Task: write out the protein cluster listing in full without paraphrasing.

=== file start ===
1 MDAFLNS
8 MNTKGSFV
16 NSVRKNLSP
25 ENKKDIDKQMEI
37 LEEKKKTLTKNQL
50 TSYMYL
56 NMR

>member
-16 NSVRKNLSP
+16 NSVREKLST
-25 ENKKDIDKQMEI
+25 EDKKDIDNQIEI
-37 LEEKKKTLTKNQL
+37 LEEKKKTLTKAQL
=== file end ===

1 MDAFLNS
8 MNTKGSFV
16 NSVRKNLSP
25 ENKKDIDKQMEI
37 LEEKKKTLTKNQL
50 TSYMYL
56 NMR

>member
-16 NSVRKNLSP
+16 NSVREKLST
-25 ENKKDIDKQMEI
+25 EDKKDIDNQIEI
-37 LEEKKKTLTKNQL
+37 LEEKKKTLTKAQL